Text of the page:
Published online at GlobalTVEdmonton.com on March 10, 2011.
Linda Hoang, Global News: Thursday, March 10, 2011
Comedy class helps Edmontonians find their inner “giggle”
Imagine a classroom where there’s no essays and there’s no tests, but delivering a hilarious punch line to a knock knock joke could help you get a passing grade.
No, it’s not a joke.
The biggest class clown is the best student in a stand-up comedy class taught at Amiskwaciy Academy.
Call it, Stand Up Comedy 101.
For the last 20 years, a local comedian has been helping students learn to conquer their fears of public speaking, all the while sharpening their funny bones.
“They want to learn the art of stand up,” said instructor Paul Sveen.
Sveen says every class he teaches is different, from the style of comedy each student brings, to their backgrounds and experiences.
“I’ve had lawyers in this class, surgeons,” he said. “I’ve had everything from business people to people who are just taking a break and want to learn about stand-up.”
He explains to his students that comedians share their story and they share their life.
But that sharing, isn’t always easy, and for most students in the class, it can be terrifying.
“The first presentation I was extremely nervous,” said Monika Hubbertz.
Hubbertz teaches Grade 2, but wanted to “broaden her appeal” — which is why she signed up for Sveen’s comedy class.
“I want to do public speaking and so I thought this would be a good way to gain some confidence,” she said.
Rhys Oswald has always been a comedic, but signed up to the class to help him hone his skills.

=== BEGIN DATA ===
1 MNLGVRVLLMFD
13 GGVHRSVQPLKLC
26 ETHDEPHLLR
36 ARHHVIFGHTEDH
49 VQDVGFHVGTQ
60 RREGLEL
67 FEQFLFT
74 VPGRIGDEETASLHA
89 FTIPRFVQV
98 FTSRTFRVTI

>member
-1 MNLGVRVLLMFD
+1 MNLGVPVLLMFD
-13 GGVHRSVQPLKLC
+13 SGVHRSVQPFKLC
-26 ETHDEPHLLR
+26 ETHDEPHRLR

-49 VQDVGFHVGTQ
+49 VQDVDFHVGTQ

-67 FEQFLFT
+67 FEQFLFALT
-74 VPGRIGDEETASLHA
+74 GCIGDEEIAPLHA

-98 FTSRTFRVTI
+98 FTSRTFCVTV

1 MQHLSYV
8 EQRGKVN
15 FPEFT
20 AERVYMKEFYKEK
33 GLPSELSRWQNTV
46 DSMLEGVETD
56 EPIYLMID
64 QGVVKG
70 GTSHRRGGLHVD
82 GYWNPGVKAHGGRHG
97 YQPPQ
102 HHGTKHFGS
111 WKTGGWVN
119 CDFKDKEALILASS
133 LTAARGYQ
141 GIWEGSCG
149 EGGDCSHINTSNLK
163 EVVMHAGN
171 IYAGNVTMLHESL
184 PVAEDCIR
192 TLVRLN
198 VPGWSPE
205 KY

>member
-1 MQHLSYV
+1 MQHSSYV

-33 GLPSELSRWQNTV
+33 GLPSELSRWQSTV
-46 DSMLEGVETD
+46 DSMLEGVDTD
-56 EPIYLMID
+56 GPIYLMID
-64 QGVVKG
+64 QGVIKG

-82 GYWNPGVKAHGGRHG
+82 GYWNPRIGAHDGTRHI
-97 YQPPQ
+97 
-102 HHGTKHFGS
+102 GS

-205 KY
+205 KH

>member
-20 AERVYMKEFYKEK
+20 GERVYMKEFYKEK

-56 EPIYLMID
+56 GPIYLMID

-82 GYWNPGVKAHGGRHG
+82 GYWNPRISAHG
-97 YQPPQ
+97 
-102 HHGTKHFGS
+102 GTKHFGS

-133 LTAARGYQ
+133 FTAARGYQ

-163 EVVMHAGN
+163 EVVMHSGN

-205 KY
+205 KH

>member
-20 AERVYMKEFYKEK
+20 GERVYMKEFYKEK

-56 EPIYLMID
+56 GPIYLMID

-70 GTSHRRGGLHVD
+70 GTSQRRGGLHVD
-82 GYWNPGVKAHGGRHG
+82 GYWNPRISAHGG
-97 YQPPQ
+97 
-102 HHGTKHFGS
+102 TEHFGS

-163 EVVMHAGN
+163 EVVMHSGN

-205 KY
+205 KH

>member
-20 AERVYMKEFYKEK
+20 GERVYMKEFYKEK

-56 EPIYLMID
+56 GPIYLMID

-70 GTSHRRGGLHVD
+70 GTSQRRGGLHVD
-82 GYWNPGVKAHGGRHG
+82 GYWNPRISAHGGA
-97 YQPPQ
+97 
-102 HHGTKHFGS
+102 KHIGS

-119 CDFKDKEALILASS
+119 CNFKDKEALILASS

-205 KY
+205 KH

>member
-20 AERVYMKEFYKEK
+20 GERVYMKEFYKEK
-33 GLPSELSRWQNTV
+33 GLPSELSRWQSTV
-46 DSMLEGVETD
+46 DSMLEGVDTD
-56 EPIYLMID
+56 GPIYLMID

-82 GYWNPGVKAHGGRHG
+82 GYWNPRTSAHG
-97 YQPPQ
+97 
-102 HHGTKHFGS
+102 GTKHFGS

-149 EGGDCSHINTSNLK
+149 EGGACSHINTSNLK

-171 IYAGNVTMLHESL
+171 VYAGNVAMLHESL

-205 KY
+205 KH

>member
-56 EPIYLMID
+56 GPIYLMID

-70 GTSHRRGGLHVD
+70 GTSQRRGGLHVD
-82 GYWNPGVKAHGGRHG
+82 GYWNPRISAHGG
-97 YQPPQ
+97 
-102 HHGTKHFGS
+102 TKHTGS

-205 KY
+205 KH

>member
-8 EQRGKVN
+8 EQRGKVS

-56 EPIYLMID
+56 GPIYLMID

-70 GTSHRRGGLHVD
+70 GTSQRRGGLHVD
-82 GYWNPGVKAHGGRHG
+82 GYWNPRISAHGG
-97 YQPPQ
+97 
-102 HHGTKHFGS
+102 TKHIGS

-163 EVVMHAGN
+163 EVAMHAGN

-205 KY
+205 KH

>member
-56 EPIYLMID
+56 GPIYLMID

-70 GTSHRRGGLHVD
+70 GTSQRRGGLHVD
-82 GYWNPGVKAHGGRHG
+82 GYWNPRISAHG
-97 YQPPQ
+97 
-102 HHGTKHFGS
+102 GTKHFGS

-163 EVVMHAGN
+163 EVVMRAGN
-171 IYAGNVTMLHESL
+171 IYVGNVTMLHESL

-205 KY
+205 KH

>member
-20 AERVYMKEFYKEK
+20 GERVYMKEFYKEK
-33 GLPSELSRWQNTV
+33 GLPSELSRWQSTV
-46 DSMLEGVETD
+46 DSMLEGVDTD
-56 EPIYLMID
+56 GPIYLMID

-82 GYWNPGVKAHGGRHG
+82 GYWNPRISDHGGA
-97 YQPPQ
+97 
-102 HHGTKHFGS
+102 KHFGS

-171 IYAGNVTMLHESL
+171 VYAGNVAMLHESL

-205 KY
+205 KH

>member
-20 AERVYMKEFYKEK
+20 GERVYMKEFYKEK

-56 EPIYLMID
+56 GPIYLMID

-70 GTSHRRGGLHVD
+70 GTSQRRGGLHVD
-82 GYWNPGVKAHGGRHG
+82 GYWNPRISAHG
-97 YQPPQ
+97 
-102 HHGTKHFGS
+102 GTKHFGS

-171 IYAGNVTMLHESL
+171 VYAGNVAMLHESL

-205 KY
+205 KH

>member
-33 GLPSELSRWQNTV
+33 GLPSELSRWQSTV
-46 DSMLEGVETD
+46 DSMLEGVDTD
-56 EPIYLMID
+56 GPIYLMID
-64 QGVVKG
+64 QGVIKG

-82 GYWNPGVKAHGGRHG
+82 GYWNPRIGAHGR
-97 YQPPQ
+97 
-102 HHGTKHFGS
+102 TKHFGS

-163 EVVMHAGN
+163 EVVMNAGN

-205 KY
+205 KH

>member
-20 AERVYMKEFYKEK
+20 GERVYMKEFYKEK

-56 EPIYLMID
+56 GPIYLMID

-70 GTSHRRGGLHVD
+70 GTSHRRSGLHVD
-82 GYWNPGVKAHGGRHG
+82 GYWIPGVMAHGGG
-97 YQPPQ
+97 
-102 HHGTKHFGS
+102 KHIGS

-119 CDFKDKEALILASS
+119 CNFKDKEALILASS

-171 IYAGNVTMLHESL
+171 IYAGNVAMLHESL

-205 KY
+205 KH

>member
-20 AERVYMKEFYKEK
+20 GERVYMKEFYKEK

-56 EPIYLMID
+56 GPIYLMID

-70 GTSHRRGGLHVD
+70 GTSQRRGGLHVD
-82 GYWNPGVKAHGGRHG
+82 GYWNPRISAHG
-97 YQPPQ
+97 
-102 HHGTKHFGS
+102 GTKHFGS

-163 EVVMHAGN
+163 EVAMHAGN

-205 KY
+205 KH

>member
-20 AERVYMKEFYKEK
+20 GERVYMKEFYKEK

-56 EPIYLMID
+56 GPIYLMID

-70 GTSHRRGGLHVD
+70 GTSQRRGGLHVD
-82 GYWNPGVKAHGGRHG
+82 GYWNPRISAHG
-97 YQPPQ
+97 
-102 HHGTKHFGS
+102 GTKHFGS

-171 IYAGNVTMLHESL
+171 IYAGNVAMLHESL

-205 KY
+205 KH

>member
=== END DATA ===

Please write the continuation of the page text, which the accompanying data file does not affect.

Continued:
“This class will kind of help me out and boost my confidence and help me get an idea of how to write jokes a little better,” he said.
And that’s exactly what Sveen hopes he’s able to help his students achieve.
“If you can make that shift from being afraid to being confident and certain and sharing moments of your life that you’ve earned the right to share, then you’re sharing an energy of confidence and happiness,” Sveen said.
After a month’s worth of lessons — and laughing — Hubbertz, Oswald, and their classmates take to the stage for their final exam.
They perform stand-up comedy to friends and family at The Laugh Shop comedy club in Sherwood Park.
“Tonight I choose to be vulnerable, to have fun, and to just be myself,” the class chanted together before they went on stage.
And for them, like the other class clowns who’ve come through Sveen’s class, all have learned something about comedy, and something about themselves.
“I kind of gained that spark back and it’s been wonderful,” Hubbertz said.
“I had a lot of fun,” said Oswald. “It was a total blast and I would love to do something like this again.”
With that, Sveen says goodbye to that batch of comedians and moves onto the next.
He loves helping Edmontonians find their inner “giggle” and says some of his students have even gone on to become comedians as a career.
But comedy tour or not, Sveen says, as long as everyone’s laughing, then the class has been a success.
“The art of laughing and the energy behind laughing to me is one of the pinnacle traits of us, of the people on this planet, it’s laughter (and) we need more of it.”
With files from Ryan Ellis